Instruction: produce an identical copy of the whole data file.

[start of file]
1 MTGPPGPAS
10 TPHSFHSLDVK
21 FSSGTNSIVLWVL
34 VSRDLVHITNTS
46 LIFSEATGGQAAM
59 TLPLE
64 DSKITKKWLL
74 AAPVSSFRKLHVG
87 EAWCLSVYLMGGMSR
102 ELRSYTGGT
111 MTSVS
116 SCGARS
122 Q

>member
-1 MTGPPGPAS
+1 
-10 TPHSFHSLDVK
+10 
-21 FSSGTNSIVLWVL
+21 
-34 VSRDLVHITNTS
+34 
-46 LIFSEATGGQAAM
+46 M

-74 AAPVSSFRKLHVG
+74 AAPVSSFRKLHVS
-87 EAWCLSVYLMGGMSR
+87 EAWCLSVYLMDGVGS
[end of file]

1 MTGPPGPAS
10 TPHSFHSLDVK
21 FSSGTNSIVLWVL
34 VSRDLVHITNTS
46 LIFSEATGGQAAM
59 TLPLE
64 DSKITKKWLL
74 AAPVSSFRKLHVG
87 EAWCLSVYLMGGMSR
102 ELRSYTGGT
111 MTSVS
116 SCGARS
122 Q

>member
-1 MTGPPGPAS
+1 
-10 TPHSFHSLDVK
+10 
-21 FSSGTNSIVLWVL
+21 
-34 VSRDLVHITNTS
+34 
-46 LIFSEATGGQAAM
+46 M

-74 AAPVSSFRKLHVG
+74 AAPVSSFRKLHVS
-87 EAWCLSVYLMGGMSR
+87 EAWCLSVYLMDGVGS